A kerchief (from the French couvre-chef, "cover the head") is a triangular or square piece of cloth tied around the head or around the neck for protective or decorative purposes. The popularity of head kerchiefs may vary by culture or religion, as among Amish women, Orthodox Jewish women, Muslim women, and older Orthodox Christian women.
A "handkerchief" or "hanky" primarily refers to a napkin made of cloth, used to dab away perspiration, clear the nostrils, or, in Victorian times, as a means of flirtation. A woman could intentionally drop a dainty square of lacy or embroidered fabric to give a favored man a chance to pick it up as an excuse to speak to her while returning it. Handkerchiefs were sometimes scented to be used like a nosegay or tussy-mussy, a way of protecting those who could afford them from the obnoxious scents in the street.
A bandanna or bandana (from the Hindi: बन्धन bandhana, "to tie") is a type of large, usually colorful, kerchief, usually worn on the head or around the neck of a person or pet. Bandannas are frequently printed in a paisley pattern. Bandanas are most often used to hold hair back, either as a fashionable head accessory, or for practical purposes:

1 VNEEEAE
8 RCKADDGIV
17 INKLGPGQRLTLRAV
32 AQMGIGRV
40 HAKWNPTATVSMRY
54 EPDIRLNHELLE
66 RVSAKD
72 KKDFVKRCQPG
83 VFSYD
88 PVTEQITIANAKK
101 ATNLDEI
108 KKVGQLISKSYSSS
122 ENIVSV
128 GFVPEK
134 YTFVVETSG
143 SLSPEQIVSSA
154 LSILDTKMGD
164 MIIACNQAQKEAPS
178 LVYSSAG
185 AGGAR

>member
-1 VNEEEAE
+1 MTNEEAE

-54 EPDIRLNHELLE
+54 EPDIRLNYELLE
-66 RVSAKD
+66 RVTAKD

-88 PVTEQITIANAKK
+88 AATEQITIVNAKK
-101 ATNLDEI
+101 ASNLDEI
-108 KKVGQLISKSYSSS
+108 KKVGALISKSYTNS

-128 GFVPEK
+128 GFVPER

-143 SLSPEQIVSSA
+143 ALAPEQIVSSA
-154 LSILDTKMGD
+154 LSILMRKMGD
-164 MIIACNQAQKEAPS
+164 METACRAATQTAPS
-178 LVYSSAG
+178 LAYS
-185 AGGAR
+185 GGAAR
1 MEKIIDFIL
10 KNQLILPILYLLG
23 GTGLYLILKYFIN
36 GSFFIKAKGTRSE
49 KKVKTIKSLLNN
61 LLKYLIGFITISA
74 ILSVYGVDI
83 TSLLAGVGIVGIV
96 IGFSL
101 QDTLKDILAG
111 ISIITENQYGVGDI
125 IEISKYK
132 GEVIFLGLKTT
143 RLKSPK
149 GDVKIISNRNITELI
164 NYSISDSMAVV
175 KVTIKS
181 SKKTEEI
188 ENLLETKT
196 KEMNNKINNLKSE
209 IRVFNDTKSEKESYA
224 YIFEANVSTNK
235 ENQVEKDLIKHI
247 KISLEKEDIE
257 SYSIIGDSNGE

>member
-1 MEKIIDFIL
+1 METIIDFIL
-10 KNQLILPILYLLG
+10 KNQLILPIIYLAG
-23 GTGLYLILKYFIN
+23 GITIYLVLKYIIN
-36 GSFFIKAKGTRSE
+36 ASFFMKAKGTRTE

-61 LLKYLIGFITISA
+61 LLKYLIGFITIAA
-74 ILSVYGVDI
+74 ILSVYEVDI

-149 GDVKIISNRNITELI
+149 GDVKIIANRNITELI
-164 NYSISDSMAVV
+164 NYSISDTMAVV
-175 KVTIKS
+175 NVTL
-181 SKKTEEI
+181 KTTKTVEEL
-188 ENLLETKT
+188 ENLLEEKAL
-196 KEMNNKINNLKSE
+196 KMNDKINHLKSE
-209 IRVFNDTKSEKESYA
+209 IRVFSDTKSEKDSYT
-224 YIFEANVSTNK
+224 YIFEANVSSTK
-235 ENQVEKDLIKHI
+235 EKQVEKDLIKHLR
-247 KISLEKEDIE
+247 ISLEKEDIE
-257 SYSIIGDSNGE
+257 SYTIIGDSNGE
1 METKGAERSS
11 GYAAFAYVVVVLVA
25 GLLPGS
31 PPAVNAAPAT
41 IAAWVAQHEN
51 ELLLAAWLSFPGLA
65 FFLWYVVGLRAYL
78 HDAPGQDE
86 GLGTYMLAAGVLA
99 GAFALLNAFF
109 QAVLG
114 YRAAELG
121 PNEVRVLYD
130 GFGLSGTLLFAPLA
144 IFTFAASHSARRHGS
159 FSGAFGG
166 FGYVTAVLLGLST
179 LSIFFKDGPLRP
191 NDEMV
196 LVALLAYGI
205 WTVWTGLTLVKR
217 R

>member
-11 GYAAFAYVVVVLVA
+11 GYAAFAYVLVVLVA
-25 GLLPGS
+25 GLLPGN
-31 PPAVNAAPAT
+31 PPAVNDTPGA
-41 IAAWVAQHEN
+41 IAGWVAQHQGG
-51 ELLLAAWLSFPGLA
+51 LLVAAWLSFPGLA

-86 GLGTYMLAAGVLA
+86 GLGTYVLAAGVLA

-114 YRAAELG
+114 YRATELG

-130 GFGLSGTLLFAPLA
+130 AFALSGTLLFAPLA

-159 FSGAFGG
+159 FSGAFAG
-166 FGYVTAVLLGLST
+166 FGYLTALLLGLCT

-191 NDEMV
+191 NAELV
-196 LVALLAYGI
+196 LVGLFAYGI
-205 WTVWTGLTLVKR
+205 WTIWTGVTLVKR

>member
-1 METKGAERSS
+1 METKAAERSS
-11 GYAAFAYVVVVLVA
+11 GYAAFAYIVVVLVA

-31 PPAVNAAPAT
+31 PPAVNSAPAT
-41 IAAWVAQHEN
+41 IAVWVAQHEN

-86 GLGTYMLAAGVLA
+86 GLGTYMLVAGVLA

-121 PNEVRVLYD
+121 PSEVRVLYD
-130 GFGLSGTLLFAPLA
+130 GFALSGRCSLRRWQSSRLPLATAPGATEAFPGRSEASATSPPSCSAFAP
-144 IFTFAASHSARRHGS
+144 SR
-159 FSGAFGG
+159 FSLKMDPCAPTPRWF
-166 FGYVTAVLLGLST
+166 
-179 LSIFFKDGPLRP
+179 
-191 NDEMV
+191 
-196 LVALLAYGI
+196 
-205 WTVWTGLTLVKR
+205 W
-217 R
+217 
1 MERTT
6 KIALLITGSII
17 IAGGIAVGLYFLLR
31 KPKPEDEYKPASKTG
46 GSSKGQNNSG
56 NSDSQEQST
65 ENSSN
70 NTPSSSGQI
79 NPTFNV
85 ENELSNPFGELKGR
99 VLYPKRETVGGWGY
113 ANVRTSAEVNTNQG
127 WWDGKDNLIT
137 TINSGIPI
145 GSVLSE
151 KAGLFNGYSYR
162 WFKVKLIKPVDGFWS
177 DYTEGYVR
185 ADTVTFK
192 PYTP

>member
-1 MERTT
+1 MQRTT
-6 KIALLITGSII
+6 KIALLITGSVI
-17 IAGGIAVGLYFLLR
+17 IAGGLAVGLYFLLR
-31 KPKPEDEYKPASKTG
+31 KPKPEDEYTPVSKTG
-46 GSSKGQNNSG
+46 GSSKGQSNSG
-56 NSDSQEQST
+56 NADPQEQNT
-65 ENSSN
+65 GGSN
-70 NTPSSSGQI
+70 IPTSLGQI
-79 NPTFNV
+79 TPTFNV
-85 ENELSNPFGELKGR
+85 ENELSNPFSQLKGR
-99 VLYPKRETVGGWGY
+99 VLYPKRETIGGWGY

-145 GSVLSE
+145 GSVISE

Colors, and sometimes designs, can be worn as a means of communication or identification, as with the prominent California criminal gangs, the Bloods, the Crips, the Norteños, and the Sureños. In the so-called hanky code, sexual subcultures, particularly gay men, signal their preferred sexual practices by wearing a particular bandana color or design in one of their pockets.
In gang subcultures, the bandana could be worn in a pocket or, in some cases, around the leg. In the late 1980s/early 1990s, the Bloods and the Crips, wore red or blue paisley bandanas as a signifier of gang affiliation.
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